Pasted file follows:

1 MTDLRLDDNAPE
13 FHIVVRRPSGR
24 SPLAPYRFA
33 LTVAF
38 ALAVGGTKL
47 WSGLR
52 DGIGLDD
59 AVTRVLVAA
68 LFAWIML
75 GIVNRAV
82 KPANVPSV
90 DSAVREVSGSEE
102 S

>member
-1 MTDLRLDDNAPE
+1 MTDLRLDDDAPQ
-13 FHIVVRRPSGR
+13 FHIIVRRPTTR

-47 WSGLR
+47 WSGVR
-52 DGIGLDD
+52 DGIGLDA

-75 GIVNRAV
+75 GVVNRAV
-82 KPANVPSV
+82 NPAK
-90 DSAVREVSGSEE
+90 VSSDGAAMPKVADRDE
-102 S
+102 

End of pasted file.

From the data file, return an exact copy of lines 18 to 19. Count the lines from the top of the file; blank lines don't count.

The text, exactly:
+13 FHIIVRRPTTR

-47 WSGLR